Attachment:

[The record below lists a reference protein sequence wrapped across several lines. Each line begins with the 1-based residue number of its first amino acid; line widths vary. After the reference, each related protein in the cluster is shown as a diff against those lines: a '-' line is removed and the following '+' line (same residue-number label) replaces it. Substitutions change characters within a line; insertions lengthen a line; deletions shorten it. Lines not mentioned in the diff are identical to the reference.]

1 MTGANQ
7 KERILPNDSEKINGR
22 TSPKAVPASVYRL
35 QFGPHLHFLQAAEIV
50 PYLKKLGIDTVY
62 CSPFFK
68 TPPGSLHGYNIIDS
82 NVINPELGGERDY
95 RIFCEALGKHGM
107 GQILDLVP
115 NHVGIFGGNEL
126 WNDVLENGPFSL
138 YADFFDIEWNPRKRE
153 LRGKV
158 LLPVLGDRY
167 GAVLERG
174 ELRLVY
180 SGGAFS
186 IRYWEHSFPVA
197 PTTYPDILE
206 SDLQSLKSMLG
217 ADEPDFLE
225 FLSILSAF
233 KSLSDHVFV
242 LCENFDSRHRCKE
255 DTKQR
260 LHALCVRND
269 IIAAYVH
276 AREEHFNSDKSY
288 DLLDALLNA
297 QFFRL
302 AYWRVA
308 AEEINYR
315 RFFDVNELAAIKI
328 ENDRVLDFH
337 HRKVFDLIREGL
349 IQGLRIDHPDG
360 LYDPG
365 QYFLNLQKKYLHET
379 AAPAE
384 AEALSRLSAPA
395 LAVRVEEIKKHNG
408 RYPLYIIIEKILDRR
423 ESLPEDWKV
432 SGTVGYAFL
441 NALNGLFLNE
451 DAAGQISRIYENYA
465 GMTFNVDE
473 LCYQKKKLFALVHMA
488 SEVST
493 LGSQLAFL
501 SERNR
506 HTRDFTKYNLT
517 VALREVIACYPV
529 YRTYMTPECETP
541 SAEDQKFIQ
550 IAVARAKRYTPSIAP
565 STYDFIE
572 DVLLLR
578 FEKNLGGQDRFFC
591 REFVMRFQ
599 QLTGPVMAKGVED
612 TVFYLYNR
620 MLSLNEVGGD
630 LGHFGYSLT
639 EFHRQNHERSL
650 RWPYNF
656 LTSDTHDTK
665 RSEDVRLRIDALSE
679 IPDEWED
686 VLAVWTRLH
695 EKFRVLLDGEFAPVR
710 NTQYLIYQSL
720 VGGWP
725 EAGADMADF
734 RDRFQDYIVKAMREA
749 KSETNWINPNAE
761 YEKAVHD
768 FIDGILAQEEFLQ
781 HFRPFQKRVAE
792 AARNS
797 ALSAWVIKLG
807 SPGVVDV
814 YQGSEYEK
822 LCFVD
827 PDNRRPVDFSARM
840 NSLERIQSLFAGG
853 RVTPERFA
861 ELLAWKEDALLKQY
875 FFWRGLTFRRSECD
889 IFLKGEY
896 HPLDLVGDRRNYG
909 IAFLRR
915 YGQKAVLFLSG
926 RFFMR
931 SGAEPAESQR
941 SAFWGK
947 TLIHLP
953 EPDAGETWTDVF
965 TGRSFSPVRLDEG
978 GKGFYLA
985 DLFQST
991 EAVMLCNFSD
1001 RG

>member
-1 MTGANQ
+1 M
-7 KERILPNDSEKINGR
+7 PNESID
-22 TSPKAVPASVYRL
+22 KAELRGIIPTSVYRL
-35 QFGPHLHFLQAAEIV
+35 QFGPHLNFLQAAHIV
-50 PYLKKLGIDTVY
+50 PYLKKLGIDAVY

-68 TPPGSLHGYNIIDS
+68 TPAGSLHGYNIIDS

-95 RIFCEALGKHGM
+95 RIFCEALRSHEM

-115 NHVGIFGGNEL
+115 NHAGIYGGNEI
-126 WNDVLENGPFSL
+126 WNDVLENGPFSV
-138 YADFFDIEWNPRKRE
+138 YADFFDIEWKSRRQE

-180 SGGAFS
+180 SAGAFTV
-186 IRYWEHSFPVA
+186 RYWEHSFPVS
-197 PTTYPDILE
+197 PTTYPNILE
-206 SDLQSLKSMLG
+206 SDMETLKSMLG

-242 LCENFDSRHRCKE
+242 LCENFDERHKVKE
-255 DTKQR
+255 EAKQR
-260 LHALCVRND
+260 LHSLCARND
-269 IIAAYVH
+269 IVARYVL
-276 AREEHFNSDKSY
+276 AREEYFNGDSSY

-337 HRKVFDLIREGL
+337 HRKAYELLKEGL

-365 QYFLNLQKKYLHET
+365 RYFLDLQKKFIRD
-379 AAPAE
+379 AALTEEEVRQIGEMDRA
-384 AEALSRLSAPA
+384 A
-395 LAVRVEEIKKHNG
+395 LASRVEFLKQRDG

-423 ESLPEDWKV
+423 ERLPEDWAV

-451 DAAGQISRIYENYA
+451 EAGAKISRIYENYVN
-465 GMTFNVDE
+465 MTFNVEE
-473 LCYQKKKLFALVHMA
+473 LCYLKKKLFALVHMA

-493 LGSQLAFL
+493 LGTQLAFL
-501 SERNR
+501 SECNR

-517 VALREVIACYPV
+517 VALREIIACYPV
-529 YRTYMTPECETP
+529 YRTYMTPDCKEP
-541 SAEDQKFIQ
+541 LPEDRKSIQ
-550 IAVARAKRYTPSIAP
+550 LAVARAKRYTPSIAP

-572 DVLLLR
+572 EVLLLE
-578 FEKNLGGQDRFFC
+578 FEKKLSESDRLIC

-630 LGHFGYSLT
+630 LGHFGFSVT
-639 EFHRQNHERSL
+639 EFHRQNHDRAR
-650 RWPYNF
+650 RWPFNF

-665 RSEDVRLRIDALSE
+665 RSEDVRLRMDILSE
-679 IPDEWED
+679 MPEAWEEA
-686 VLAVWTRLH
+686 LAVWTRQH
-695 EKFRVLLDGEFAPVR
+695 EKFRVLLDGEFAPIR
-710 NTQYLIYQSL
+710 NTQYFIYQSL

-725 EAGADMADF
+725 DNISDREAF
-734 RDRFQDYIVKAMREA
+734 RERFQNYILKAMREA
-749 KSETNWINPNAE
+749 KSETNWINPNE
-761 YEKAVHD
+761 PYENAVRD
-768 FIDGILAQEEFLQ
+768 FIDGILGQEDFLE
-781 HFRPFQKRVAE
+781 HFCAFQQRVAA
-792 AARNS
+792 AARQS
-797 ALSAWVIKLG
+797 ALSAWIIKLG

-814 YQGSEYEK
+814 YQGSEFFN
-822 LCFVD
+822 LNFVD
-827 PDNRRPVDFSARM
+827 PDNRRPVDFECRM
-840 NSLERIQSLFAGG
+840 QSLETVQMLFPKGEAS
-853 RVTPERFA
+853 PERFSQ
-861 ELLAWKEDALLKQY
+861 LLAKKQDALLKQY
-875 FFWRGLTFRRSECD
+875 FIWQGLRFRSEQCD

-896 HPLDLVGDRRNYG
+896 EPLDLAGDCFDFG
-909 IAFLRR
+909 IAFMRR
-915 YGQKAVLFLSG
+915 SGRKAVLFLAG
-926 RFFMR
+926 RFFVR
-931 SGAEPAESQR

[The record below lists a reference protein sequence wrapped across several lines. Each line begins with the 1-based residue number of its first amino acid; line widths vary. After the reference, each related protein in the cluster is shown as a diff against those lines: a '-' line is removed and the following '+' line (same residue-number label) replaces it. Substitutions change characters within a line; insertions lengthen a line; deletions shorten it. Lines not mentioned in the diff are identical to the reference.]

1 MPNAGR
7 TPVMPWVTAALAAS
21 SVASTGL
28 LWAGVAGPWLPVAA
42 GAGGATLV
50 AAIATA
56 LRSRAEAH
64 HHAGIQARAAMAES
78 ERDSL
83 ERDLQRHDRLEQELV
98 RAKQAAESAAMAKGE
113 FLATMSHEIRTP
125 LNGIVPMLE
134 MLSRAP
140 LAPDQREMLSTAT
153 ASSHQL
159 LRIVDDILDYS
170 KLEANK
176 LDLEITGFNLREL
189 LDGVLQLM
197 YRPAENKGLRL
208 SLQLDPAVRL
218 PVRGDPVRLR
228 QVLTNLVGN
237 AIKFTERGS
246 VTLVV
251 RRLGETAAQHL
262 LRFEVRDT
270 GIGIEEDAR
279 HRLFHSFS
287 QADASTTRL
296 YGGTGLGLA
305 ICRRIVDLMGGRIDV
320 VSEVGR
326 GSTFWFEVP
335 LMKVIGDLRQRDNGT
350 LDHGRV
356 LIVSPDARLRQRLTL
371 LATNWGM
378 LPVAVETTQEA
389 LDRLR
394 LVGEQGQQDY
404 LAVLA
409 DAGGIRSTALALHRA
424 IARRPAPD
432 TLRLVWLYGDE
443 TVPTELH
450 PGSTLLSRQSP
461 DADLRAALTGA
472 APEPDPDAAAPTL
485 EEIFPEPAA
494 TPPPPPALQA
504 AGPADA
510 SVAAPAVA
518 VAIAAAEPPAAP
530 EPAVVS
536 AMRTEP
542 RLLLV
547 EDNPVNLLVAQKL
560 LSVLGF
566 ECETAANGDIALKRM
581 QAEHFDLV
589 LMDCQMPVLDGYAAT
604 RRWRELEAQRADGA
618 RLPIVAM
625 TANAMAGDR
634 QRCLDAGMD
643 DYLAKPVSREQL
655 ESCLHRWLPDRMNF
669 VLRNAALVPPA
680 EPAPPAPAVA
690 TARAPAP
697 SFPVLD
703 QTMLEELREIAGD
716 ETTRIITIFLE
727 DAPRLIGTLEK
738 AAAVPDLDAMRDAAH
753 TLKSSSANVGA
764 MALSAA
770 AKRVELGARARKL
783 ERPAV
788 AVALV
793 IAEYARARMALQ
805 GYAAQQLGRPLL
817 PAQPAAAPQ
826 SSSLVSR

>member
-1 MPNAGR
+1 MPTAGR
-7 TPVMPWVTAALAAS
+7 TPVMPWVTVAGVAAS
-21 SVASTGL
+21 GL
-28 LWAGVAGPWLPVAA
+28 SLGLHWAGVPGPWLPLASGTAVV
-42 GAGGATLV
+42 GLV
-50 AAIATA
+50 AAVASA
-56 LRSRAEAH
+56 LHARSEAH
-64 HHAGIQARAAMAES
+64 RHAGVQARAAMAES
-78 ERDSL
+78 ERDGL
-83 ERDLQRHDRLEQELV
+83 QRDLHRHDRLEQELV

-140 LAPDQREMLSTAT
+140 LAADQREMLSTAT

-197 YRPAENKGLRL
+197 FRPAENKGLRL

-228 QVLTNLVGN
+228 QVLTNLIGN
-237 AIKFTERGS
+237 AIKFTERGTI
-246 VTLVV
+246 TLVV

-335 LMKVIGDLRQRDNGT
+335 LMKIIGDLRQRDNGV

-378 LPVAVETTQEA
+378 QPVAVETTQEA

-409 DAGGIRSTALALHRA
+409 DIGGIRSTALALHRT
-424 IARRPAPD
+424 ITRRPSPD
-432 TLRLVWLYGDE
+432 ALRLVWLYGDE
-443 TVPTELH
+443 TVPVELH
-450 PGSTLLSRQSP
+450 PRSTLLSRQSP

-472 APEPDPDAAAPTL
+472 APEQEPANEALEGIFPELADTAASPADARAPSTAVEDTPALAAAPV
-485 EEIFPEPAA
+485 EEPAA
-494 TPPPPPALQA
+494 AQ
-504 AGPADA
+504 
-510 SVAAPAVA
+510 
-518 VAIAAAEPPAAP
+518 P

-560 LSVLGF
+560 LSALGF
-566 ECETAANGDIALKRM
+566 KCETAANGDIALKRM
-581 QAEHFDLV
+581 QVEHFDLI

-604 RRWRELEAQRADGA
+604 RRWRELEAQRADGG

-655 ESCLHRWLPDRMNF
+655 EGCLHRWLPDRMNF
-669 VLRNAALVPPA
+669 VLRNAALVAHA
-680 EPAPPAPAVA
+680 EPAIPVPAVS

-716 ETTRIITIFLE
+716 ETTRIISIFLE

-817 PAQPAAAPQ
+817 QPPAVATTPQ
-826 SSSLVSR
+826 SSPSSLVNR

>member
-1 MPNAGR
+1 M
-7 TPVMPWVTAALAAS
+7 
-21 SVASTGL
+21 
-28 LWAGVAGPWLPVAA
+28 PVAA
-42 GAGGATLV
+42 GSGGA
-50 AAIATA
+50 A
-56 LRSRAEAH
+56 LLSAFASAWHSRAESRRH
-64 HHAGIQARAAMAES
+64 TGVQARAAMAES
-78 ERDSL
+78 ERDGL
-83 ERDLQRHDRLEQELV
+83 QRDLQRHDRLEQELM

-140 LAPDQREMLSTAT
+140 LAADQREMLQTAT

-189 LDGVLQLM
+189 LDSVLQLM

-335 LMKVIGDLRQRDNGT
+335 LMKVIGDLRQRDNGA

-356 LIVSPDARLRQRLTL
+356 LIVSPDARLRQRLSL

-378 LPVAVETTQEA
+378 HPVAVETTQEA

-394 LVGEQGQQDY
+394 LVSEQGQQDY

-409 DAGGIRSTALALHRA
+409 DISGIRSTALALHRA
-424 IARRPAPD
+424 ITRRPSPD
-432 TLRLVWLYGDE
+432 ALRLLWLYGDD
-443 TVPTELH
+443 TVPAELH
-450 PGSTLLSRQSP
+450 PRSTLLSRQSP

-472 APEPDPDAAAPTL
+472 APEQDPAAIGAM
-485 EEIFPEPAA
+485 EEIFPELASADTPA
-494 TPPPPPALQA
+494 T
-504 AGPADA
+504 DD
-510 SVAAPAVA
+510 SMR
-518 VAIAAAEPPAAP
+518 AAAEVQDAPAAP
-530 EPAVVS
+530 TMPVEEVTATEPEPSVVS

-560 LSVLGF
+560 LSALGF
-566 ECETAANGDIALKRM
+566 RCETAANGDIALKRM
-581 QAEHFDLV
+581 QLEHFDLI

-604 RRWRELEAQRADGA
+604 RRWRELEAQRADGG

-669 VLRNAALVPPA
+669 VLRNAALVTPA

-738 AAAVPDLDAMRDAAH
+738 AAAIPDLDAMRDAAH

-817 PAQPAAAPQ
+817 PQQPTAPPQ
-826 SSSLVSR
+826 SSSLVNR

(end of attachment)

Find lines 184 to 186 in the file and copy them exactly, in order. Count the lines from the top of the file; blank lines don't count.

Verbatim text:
+650 RWPFNF

-665 RSEDVRLRIDALSE
+665 RSEDVRLRMDILSE